I was part of a dance therapy circle last evening with some nice people. Many I knew intimately and were close friends. The facilitator took us through some movement work with eyes closed and no music. After the exercise she asked the circle to express what everyone felt or experienced. I stayed silent. I have been dancing since I as a child. Dance and rhythm come spontaneously and naturally to me. I can dance with or without music. I feel the music inside me, the beat in my heart, the movement in my limbs and hips. It comes on its own. I stayed silent as, I have been observing lately, when we are naturally flowing in some areas, it is better to be quiet for the sake of others who are feeling inhibited in those areas. I so wanted to share what I was feeling, but I chose to stay quiet, as sharing one’s authentic joy often makes many sad, that has been my experience.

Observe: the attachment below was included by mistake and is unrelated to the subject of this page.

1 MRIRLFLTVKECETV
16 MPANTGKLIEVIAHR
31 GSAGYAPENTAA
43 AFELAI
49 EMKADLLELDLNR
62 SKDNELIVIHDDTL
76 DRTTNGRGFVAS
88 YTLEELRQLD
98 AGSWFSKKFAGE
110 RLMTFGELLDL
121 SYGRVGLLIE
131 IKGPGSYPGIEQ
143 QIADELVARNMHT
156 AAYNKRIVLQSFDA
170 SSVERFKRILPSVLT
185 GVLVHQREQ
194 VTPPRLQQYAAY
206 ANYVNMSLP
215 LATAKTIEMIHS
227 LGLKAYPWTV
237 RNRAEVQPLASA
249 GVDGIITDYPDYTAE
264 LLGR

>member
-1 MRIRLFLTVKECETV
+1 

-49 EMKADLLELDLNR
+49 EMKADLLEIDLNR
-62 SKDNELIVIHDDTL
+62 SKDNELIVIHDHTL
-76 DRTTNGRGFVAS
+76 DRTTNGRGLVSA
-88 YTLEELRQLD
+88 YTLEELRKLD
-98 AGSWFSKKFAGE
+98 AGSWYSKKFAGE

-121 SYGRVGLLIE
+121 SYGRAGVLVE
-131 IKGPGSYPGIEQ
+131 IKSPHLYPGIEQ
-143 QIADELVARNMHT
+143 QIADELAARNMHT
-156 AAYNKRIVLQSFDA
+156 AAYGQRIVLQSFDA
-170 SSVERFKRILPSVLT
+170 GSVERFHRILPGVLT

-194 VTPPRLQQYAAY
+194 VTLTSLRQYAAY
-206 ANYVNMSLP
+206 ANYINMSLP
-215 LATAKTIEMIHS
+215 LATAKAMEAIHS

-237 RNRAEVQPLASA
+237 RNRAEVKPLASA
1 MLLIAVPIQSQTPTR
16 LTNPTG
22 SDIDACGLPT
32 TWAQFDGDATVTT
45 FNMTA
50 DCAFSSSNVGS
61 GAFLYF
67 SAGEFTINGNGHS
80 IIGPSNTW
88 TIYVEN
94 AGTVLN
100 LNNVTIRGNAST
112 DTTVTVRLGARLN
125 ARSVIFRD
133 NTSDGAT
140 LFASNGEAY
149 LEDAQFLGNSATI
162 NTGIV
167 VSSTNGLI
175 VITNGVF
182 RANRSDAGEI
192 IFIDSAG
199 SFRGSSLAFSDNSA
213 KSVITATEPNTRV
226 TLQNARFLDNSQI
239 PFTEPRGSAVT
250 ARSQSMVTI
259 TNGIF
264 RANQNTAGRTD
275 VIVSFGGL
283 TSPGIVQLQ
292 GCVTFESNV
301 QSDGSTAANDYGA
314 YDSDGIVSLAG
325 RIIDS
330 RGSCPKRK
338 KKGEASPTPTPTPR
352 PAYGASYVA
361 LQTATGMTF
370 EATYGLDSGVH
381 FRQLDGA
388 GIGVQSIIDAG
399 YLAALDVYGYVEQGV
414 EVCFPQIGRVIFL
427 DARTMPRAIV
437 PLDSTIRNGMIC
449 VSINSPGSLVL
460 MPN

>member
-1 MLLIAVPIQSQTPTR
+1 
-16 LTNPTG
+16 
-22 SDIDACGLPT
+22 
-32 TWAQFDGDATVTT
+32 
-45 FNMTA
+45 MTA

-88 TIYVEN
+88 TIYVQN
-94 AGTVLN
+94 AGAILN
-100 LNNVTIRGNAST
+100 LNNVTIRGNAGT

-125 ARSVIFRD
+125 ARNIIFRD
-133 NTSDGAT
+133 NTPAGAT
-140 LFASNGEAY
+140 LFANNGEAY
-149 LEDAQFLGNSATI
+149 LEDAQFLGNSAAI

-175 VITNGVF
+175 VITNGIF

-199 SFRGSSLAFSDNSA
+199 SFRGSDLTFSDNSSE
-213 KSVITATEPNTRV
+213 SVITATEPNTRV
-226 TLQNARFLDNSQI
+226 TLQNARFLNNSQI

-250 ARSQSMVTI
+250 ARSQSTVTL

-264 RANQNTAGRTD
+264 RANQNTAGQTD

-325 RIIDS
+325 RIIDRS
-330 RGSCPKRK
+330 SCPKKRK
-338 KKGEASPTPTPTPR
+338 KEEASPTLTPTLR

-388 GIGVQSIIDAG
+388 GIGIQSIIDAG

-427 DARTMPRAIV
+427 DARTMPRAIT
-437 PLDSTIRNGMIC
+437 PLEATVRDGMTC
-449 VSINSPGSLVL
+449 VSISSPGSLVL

We feel we are inspiring, but we do not realize that we are perhaps overshadowing those who need to come out in the center or out of their closets. No one overshadows intentionally, it just seems like that to those who are struggling in their painful shadows. It also makes many avoid you. Is that living small? Have any of you felt this way? To be aware of one’s own prowess and not yield it or yield wisely and compassionately or tenderly or in measures, is that being dishonest?